Helcon III — Saturday

Helcon III began early in the morning, when we packed up everything in Tommy’s car and headed to the location. We quickly set everything up, unpacked games and arranged the tables and whatnot. First visitors arrived early and started playing games soon and soon more came.

First game I played was a four-player Crokinole match. There are plenty of people who just love Crokinole and for whom Helcon is pretty much the only chance to play the game. Tommy’s board saw lots of action during the weekend. I got my fix early. I teamed up with another gamer from Tampere, whom I had actually never met. We lost, unfortunately.

Then it was time for the Die Macher game we had scheduled in advance. I had to explain the game twice, that took some time. But so did the game, too, clocking in on four hours and 15 minutes. No matter how much I like the game, I can’t help it: it’s too bloody long. With about one chance to play the game each year I’m kind of wondering why I rate it a 10. And it all depends on players, too… I’d love to play the game with people who already know the rules, but that’s too much to ask. I don’t know — it’s too heavy, really. I’m soft, sure, but four hours is just too much. I felt kind of sad, being locked down in the Die Macher game with all the other games I could be playing. And still — I can’t help but appreciate the game. Perhaps it’s one of those games you appreciate but never actually play.

Anyway, Markus, who has proved his superiority before, won our game. The point spread was wide, from Markus’s 412 to my 254. No celebrations at the PDS headquarters this year!

After a decent pizza, it was time for other games. While Tommy didn’t buy Oltremare for some odd reason, he brought one for Stefu. It was a must-try, after all the good buzz about it. It’s an interesting game, that’s for sure, but it’s not the second coming of Jesus Christ as some had it.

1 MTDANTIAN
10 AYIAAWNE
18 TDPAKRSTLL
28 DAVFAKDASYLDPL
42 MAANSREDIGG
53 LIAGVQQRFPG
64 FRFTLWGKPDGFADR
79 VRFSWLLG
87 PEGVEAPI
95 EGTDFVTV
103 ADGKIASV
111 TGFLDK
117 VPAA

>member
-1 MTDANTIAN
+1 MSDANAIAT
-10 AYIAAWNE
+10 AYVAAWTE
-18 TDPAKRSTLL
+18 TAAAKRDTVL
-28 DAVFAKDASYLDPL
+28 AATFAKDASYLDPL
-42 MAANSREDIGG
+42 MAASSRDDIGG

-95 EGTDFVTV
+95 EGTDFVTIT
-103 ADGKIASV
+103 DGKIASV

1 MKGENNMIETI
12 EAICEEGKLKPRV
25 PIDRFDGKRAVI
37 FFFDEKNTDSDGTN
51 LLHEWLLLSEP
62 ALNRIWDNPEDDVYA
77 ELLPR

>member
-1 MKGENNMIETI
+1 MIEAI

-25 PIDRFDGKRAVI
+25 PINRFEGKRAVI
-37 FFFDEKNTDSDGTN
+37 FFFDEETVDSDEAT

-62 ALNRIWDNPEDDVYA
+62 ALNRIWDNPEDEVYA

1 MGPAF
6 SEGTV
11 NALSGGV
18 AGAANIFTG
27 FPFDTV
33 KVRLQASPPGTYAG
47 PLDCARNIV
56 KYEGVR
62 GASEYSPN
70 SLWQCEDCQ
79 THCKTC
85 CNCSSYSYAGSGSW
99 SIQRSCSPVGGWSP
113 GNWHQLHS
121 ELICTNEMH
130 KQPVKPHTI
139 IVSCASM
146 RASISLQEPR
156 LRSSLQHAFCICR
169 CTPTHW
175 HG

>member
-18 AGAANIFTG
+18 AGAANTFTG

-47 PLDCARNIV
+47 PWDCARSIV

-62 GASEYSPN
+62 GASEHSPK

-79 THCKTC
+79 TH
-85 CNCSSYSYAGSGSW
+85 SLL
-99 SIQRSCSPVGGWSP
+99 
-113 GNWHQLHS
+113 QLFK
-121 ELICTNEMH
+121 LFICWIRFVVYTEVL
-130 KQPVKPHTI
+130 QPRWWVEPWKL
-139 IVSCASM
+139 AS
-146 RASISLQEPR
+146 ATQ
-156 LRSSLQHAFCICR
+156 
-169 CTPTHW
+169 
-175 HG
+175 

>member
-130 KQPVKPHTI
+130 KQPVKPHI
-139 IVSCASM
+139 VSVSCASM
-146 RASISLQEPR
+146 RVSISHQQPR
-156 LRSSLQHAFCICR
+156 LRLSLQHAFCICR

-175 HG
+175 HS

It’s all about trading stuff on the Mediterranean — how sweetly original. The game plays a bit like Bohnanza, but not quite. All play is focused on cards, which have lots of information crammed on them. First of all, there’s goods. Players try to collect sets of similar goods. Cards are played in a stack and similar cards lumped together in the stack score like in Bohnanza: more cards you have, more money you get. The topmost card of the stack is visible and dictates the turns. First there is maritime power, lack of which can force players to discard cards in pirate stacks (negative points). Other issue is cargo capacity, ie. the number of cards players must play on each turn. Of course, you try to get a card with as much maritime power and cargo capacity as possible on top.

Cards have two out of four possible symbols. There’s money, cards, pirates and ship moves. Money brings money (points), cards give you cards, pirates add cards to your pirate stack and ship moves allow you to move your ship around the map, collecting bonus abilities. It’s a tricky thing, trying to manipulate everything to work in your advantage while collecting as large sets as possible. Add in trading between players and you get quite a game.

The print run of 700 copies was quickly sold out in Essen, but I’m sure there’s a proper edition coming out sooner or later. It’s such a good game, after all. I liked it, but I’m not in a rush to buy it myself. I already have Bohnanza and while Oltremare certainly adds to that, it’s just not my type of game. I can, however, understand the enthusiasm of others.

After Oltremare I wanted to try Niagara, another Essen piece of interest. I had seen the pictures, but the game is even better in real life. It’s gorgeous! Unfortunately we played it wrong: first game was very much wrong and second one still had major rules issues. However, the game is fun. It’s a chaotic little rush, where players try to paddle around in quickly flowing river, trying to collect gems. Mistakes can cause one’s canoes to go flying down the falls.

It’s not a serious game, but great fun and spectacular looks make it all work out fine. The way the river works, with plastic discs you push down the river towards the falls, it’s just so … tactile. It’s a lovely game and one I’d really like to try with correct rules.

Tommy had bought Don and wanted to try it. The game is a clever little auction game. Iain likes it, and so does Bruno Faidutti, who lists it in his very best games. However, it fell a bit flat.